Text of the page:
top of page

Self-Care for Leadership: Wellbeing Coaching for High Potential Leaders

Leadership is both complex and demanding and the day to day workload and stressors can take a costly toll on your health and wellbeing, relationships and performance. Leaders in education, healthcare, environmental and social enterprise, emergency services, medicine, law and mental health to name a few, are constantly exposed to ever changing forces, often beyond their control. These vocations are also purposeful, rewarding and essential to us and those who choose these pathways as professions are mostly passionately driven by a sense of contribution to the greater good of humanity and the earth.

Without the careful balance of dedicated self care practices and daily rituals this population of leaders are vulnerable to conditions such as chronic stress, mental health challenges, exhaustion, insomnia, vicarious trauma, burnout or worse. If you can relate to this perhaps it's time to explore some ways to incorporate self care into your everyday life, especially if you are over worked and at times overwhelmed and exhausted. I will focus on three great tools today that can help you reflect and be proactive in filling up your energy cup on a regular basis or at least get you started on the road to recovery.

Start Small and Local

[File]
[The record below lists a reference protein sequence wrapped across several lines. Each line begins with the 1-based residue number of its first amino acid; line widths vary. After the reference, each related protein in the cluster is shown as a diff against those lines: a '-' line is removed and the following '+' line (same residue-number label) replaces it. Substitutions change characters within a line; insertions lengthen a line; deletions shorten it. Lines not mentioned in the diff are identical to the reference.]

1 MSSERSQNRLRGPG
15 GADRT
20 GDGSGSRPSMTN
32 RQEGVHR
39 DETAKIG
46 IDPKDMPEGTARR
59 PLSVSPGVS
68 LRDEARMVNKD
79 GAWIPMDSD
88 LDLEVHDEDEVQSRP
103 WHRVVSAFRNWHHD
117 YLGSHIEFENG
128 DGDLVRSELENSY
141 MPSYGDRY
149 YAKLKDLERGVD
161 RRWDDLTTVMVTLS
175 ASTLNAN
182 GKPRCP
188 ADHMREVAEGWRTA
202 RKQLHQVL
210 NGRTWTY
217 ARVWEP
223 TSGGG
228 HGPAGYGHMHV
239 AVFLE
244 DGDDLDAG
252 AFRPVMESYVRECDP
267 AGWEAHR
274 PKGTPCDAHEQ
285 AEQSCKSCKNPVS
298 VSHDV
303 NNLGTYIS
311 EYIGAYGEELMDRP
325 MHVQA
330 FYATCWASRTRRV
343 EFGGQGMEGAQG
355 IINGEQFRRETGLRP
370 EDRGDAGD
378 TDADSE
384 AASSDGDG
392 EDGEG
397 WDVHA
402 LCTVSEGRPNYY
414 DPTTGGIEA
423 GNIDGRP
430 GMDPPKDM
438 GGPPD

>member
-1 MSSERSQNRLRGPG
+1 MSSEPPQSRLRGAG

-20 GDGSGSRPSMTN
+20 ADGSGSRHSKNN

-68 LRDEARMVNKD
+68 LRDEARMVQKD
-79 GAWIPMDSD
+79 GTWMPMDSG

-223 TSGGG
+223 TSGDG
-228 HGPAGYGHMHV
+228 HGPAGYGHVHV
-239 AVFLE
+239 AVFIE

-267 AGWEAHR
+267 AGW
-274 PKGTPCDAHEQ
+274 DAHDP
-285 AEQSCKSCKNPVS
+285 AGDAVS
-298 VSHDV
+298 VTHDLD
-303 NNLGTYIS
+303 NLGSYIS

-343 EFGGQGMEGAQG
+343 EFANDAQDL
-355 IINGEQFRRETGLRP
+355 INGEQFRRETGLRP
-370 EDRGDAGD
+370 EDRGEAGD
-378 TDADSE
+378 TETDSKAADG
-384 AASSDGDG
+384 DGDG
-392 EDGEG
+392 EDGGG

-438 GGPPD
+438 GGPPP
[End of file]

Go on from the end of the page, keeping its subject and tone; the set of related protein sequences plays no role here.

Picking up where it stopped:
Sometimes when we realise our current action can't sustain we make grand gestures to change things up. But they often last a couple of weeks and then we lose momentum and quit. Small changes are better than none, especially when you're a busy leader a small change can be significant. Small change flies under the radar of the default mode network in the brain that looks for familiar and we can make a small and localised step in right direction. By this I mean you might chose a daily habit that is already existing and make it more mindful - for example your morning cup of tea outside in nature, hanging the clothes on the line while singing or eating breakfast with your loved one. Practicing conscious breathing, noticing the sounds, tastes, smells, touch and natural environment as you do. On a mindfulness retreat I recently heard of a teachers morning practice being from the moment they woke in the morning to when they pegged the clothes on the line at 10am. The teacher did not have the time to just sit and do nothing so they brought the same mindfulness principles to the domestic morning routine and after awhile it became a wellbeing habit.

Change Context